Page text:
December 30, 2002

Eating Your Own Dog Food (Now with Pineapple!)

WebQuests are the greatest lesson format ever conceived, right? They will eliminate all ignorance in the world within our lifetime, raising up a generation of creative, thoughtful, clear-headed superhumans to take our place. OK, now that we all agree on that, it's time to bring this worldsaving formula into the home as well. To lead the way, I just inflicted HawaiiQuest on my family. Will it turn them into enthusiastic Hawaiianologists who will throw themselves into next week's trip with encyclopedic knowledge of Oahu? Or will they vote me off the island? Tune in next week.

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December 26, 2002

Holyland in Ruins

No, not the real one. Today I came on an article describing someone's visit to Holyland USA, the decrepit mini-city built by a single obsessed man back in my home town. Holyland was perched on Pine Hill, a 400 foot high lump that I could see from my bedroom window, and through binoculars I could watch busloads of the devout lining up to get a taste of Bethlehem without the jet lag. Holyland was never well built, and began to fall apart almost immediately after its creator's death in the 80s. By now it's a dangerous debris field with rebar and plywood sticking out everywhere ready to pierce the uncareful walker. Another site contains the disturbing pictures. All is calm, all is bright... not.

For a cheerier set of images, see this wonderful page of QuickTime VR showing Christmas all over the globe.

December 25, 2002

A Simple Christmas


Turns out that it's hard to find a Christmas tree after 4pm on Christmas Eve. Who knew?

We've all been so busy this month that I put this off until beyond the last minute. But we had to have a tree, so forged ahead to any store that was still open. At Lowe's I got a little schefflera just in case I couldn't find anything else. Then next door at IKEA, I got an artificial tree marked down to $10 for some reason along with some Swedish straw decorations to hang on the schefflera. So instead of the usual 7 foot pine, we had two half-trees. Not bad.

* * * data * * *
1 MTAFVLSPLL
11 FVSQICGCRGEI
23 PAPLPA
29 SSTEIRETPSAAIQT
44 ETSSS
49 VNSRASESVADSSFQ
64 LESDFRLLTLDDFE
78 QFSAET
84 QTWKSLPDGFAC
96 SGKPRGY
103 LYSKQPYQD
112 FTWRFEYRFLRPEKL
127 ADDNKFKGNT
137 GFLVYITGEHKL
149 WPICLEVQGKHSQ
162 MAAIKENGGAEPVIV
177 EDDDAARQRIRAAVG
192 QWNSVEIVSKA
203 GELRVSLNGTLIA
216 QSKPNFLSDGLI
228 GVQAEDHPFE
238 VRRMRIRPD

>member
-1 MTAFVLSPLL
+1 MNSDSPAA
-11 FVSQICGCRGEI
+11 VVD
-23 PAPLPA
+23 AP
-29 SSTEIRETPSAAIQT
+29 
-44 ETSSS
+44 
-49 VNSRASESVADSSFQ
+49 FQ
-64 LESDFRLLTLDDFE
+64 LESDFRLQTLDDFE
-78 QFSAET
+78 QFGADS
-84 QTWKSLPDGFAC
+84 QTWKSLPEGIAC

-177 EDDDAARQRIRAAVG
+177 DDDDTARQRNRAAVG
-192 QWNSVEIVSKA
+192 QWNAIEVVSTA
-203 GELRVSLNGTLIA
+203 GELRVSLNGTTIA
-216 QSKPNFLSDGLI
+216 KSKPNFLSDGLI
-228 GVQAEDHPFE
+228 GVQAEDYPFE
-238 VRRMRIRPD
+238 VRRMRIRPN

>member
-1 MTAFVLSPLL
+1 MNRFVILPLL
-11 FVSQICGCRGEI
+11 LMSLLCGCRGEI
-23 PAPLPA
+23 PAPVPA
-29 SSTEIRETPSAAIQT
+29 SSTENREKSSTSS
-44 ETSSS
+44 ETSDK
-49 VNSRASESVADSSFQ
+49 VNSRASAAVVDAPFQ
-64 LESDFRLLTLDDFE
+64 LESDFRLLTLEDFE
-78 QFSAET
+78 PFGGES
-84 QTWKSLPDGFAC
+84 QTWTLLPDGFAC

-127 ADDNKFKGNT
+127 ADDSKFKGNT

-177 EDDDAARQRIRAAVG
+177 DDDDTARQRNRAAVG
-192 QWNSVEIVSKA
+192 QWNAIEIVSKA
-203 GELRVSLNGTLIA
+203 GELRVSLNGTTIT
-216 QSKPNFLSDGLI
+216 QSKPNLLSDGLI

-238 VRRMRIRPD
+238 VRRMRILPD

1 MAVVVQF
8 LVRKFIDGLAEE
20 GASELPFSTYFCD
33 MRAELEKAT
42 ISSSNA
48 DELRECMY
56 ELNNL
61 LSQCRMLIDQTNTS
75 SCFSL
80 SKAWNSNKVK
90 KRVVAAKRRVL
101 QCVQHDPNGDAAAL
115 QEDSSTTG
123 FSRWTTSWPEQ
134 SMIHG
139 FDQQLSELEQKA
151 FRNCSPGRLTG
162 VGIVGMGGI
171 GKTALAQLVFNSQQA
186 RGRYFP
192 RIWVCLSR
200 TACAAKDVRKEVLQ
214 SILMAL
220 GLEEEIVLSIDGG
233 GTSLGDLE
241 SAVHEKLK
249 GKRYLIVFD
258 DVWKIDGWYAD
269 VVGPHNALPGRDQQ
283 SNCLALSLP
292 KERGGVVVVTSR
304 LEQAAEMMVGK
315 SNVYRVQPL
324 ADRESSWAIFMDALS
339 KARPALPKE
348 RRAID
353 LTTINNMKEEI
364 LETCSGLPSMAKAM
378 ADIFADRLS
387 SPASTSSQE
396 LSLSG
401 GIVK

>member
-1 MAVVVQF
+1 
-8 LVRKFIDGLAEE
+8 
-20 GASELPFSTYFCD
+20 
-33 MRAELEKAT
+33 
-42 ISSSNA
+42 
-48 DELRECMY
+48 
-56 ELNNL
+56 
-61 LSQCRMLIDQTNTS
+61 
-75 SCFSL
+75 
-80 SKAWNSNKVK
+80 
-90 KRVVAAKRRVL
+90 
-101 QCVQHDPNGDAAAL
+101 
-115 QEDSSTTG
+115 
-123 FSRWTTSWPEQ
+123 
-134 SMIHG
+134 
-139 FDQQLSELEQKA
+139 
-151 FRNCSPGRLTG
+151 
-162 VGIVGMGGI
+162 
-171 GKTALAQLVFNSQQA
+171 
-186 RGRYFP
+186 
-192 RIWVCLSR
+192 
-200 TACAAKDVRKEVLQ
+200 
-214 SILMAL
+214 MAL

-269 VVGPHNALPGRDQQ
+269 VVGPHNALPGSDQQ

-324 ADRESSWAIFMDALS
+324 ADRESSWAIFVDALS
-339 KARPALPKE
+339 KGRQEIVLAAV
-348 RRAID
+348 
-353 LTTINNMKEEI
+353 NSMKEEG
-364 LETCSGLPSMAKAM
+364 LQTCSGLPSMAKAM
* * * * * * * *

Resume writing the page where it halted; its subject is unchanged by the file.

Though I was late for tree shopping, I was earlier than usual with present shopping and did most of it online. I got June a tea set and a George Forman grill so that we can cook together and eat home more often. Alex got a lot of books, including the first Riverworld novel, lessons in Esperanto and Hawaiian, Understanding Comics by Scott McCloud, and the Lord of the Rings 4-DVD set. Alex picked out Minority Report on DVD for me, which I had already bought for him. Some of the books didn't arrive in time for Christmas, but they'll be here soon enough. We got some catnip scented bubble stuff for Pumpkin, who was very blase about it all. We opened most of our presents at June's Mom's place and all four of us went to Baleen for a Christmas feast. All in all, a right-sized, low-stress day.

December 24, 2002

Lazy Day Reading

Interesting things I've come upon today:

I wonder if there'll be any Christmas trees left at the nursery?

December 23, 2002

Awe by the Hour

Just read about Rent-a-scope, a service that will give you control of a telescope in Arizona for $50 per hour. That wouldn't be bad for an evening's entertainment if one went into it well prepared with a list of targets. I don't know how long it takes to slew from one place to another, but it sounds like fun. Maybe we'll have a sky party here some night from the comfort of our den.

It reminds me of the Telescopes In Education (TIE) project, which was created by Gilbert Clark, who I've met several times at the Thacher School summer workshops. Gil noticed an unused telescope going to waste up on Mount Wilson. By hard work and a lot of evangelism, he's created an opportunity for thousands of kids to be exposed to real science. With most people living in cities with light-polluted skies, programs like this are going to become more and more common.

December 22, 2002

The Billboards Are Listening

Are you similar to the other people zooming along the freeway alongside you? Apparently at different times of the day, the tastes of commuters vary. That's true enough that it's making it economically useful to change the content of billboards to better match the drivers who can see it. How do they tell who's who? These High-tech billboards tune in to drivers' tastes by picking up the radio frequencies that leak out of our car radios.

"The system uses a 'consumer monitoring system' developed by Mobiltrak of Chandler, Ariz., to pick up radio waves leaked from the antennas of up to 90 percent of all cars passing by and pinpoint the stations being played. Each station has a typical listener profile derived from detailed consumer surveys. The system will assess the most popular radio station during a given hour and target the ads to those drivers."

Privacy experts aren't worried about this since it doesn't pay attention to individual cars. Yet.

It would be interesting to watch the graph of who's on the road over the course of a day. As I drive the car pool to High Tech High every morning, am I flanked by other listeners of public radio, soft rock, or country? Maybe they should put up a billboard that actually answers that question. "Attention: you are surrounded by Rush Limbaugh listeners. Don't expect anyone to let you into their lane."

December 18, 2002

Atsa My Boy!